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<html newsdate="2019-08-27">
<title>Radio Lockdown: Criticism of Controversial Directive Unlikely to Sway European Commission</title>
Radio Lockdown: Criticism of Controversial Directive Unlikely to Sway European Commission
<p newsteaser="yes">Since 2014, a European Directive has the effect of
hindering users to load software on their radio devices, devices such
as mobile phones, laptops and routers. While the European Commission
recently closed a feedback period, where citizens shared their
thoughts about the impact of the Directive, the FSFE worries that such
feedback could very well go unheeded. Learn more about the feedback
received, and what lies ahead.</p>
<p>In 2014, the European Parliament passed <a
Radio Equipment Directive (the “Directive”)</a>, which, among other
regulations, makes vendors of certain types of radio hardware
responsible for preventing users from installing software which may
alter such hardware’s radio parameters to break applicable radio
regulations. While the FSFE shares the Directive’s overall purpose to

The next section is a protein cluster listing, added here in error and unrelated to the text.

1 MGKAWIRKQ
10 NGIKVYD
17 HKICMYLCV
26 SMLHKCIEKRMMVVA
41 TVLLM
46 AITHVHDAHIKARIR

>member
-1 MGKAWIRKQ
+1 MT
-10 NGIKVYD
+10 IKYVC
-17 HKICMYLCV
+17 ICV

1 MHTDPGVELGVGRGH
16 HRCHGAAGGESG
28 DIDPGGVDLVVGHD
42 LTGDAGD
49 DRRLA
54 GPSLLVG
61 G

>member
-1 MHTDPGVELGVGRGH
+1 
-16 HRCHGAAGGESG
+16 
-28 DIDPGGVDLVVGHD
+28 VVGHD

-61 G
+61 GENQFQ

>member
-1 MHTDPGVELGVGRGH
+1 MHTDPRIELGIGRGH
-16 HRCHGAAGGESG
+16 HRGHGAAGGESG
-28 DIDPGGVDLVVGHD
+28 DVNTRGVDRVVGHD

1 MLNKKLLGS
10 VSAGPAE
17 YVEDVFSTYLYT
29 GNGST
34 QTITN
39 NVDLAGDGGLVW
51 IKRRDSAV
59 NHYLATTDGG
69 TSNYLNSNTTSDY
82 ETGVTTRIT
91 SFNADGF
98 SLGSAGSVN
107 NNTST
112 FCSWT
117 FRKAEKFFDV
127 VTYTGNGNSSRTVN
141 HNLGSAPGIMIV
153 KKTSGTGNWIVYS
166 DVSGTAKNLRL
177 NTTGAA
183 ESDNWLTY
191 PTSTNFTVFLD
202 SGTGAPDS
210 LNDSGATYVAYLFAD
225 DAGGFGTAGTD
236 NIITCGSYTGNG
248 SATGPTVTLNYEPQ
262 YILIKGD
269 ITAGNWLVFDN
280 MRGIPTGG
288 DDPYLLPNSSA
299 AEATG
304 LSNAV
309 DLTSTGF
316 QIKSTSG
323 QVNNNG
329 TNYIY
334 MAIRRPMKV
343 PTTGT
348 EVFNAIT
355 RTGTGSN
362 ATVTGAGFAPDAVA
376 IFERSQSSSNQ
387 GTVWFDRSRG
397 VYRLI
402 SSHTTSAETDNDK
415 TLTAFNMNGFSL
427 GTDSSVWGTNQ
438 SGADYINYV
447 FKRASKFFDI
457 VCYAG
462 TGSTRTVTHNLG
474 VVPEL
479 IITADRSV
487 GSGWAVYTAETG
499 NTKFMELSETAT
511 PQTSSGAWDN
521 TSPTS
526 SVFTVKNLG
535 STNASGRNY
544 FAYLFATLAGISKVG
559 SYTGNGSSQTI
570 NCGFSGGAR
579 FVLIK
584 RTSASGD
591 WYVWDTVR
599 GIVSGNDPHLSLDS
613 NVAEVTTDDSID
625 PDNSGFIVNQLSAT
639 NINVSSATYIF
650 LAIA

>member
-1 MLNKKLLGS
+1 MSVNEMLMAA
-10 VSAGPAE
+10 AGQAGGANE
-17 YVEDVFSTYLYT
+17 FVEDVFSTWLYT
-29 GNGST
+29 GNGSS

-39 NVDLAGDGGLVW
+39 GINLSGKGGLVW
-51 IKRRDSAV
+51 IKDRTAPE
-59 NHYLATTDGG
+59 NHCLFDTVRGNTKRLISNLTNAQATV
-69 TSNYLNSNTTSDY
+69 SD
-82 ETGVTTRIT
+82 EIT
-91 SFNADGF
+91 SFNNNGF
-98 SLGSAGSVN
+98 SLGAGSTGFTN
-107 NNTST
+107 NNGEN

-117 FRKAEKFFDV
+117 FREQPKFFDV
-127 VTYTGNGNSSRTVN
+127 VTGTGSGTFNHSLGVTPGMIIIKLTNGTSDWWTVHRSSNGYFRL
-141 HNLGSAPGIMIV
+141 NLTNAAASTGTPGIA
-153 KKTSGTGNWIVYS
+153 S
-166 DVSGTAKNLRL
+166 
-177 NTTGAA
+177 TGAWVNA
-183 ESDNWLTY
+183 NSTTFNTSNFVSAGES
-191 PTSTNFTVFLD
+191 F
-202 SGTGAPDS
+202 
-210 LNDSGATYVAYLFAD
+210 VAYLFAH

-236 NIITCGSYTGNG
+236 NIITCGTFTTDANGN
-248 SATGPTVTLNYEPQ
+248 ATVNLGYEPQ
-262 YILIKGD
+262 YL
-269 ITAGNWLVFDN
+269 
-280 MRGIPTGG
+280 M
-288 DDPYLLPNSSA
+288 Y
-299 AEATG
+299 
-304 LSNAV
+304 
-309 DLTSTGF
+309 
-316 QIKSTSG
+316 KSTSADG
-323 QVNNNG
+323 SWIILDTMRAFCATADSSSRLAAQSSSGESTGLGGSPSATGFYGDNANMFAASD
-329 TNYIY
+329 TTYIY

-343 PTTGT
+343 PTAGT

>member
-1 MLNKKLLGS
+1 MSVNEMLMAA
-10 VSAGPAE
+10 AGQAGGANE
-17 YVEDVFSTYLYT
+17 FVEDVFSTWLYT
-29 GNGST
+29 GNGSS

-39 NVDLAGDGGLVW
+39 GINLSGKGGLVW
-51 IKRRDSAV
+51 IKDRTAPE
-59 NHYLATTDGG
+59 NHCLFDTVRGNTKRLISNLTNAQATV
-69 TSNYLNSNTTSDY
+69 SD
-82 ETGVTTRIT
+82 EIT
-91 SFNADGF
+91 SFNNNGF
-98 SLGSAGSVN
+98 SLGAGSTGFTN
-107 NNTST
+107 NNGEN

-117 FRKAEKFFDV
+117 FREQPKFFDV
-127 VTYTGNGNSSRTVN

keep radio frequencies clean, we have been working on this issue of <a
href="">Radio Lockdown</a>
for almost 4 years now, because the Directive's approach will have
negative implications on users’ rights and Free Software, fair
competition, innovation, and the environment – mostly without equal
benefits for security.</p>
<p>Specifically, Article 3(3)(i) of the Directive requires
manufacturers of certain types of radio devices to assess every
software regarding its compliance with existing national radio
regulations. The classes of devices that will be affected has yet to be
defined. Due to this, it will likely become impossible or very
difficult for users and companies to use alternative software on
devices they have bought – routers, mobile phones, WiFi-cards and the
laptops they are built in, or almost all Internet-of-Things devices in
the future.</p>
<blockquote><p>[R]adio equipment [shall support] certain features in